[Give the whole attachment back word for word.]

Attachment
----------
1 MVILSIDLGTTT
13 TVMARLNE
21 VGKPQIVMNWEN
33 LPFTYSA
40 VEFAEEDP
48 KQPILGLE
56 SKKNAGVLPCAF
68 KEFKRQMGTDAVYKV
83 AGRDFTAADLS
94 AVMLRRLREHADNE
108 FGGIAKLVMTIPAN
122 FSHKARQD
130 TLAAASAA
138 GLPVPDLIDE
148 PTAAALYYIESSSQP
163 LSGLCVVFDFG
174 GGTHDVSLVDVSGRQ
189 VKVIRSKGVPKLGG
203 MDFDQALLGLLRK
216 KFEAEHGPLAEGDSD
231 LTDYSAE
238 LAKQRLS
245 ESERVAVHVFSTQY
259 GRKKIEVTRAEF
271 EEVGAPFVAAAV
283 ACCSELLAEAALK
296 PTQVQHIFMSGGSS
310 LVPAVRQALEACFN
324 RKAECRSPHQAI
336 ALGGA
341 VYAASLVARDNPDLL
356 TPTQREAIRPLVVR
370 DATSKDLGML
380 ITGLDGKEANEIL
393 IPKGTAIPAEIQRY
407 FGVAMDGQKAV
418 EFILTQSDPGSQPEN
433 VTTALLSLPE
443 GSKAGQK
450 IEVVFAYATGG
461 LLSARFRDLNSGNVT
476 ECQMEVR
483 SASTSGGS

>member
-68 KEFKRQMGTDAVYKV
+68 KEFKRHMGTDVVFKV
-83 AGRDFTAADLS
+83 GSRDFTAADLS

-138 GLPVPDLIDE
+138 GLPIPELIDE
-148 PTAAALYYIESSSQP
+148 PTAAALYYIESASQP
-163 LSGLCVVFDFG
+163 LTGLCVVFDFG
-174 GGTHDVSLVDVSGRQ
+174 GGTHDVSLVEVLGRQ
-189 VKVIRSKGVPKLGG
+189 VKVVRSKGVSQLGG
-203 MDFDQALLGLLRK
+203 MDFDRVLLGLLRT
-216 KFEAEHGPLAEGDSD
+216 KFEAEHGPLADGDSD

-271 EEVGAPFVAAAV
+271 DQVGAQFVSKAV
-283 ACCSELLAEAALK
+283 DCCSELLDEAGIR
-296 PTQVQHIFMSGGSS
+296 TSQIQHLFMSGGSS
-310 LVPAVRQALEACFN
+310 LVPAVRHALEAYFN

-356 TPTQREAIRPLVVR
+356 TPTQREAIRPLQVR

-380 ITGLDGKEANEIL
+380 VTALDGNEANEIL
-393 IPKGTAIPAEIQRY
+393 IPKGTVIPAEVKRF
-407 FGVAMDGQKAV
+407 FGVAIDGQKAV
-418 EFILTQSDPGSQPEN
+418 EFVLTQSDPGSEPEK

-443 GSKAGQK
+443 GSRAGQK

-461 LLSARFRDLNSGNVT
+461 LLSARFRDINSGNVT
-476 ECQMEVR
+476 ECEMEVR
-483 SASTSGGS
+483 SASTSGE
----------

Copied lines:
1 MVILSIDLGTTT
13 TVMARLNE
21 VGKPQIVMNWEN
33 LPFTYSA
40 VEFAEEDP
48 KQPILGLE
56 SKKNAGVLPCAF
68 KEFKRQMGTDAVYKV
83 AGRDFTAADLS
94 AVMLRRLREHADNE
108 FGGIAKLVMTIPAN
122 FSHKARQD
130 TLAAASAA
138 GLPVPDLIDE
148 PTAAALYYIESSSQP
163 LSGLCVVFDFG
174 GGTHDVSLVDVSGRQ
189 VKVIRSKGVPKLGG
203 MDFDQALLGLLRK
216 KFEAEHGPLAEGDSD
231 LTDYSAE
238 LAKQRLS
245 ESERVAVHVFSTQY
259 GRKKIEVTRAEF
271 EEVGAPFVAAAV
283 ACCSELLAEAALK
296 PTQVQHIFMSGGSS
310 LVPAVRQALEACFN
324 RKAECRSPHQAI
336 ALGGA
341 VYAASLVARDNPDLL
356 TPTQREAIRPLVVR
370 DATSKDLGML
380 ITGLDGKEANEIL
393 IPKGTAIPAEIQRY
407 FGVAMDGQKAV
418 EFILTQSDPGSQPEN
433 VTTALLSLPE
443 GSKAGQK
450 IEVVFAYATGG
461 LLSARFRDLNSGNVT
476 ECQMEVR
483 SASTSGGS

>member
-68 KEFKRQMGTDAVYKV
+68 KEFKRHMGTDVVFKV
-83 AGRDFTAADLS
+83 GSRDFTAADLS

-138 GLPVPDLIDE
+138 GLPIPELIDE
-148 PTAAALYYIESSSQP
+148 PTAAALYYIESASQP
-163 LSGLCVVFDFG
+163 LTGLCVVFDFG
-174 GGTHDVSLVDVSGRQ
+174 GGTHDVSLVEVLGRQ
-189 VKVIRSKGVPKLGG
+189 VKVVRSKGVSQLGG
-203 MDFDQALLGLLRK
+203 MDFDRVLLGLLRT
-216 KFEAEHGPLAEGDSD
+216 KFEAEHGPLADGDSD

-271 EEVGAPFVAAAV
+271 DQVGAQFVSKAV
-283 ACCSELLAEAALK
+283 DCCSELLDEAGIR
-296 PTQVQHIFMSGGSS
+296 TSQIQHLFMSGGSS
-310 LVPAVRQALEACFN
+310 LVPAVRHALEAYFN

-356 TPTQREAIRPLVVR
+356 TPTQREAIRPLQVR

-380 ITGLDGKEANEIL
+380 VTALDGNEANEIL
-393 IPKGTAIPAEIQRY
+393 IPKGTVIPAEVKRF
-407 FGVAMDGQKAV
+407 FGVAIDGQKAV
-418 EFILTQSDPGSQPEN
+418 EFVLTQSDPGSEPEK

-443 GSKAGQK
+443 GSRAGQK

-461 LLSARFRDLNSGNVT
+461 LLSARFRDINSGNVT
-476 ECQMEVR
+476 ECEMEVR
-483 SASTSGGS
+483 SASTSGE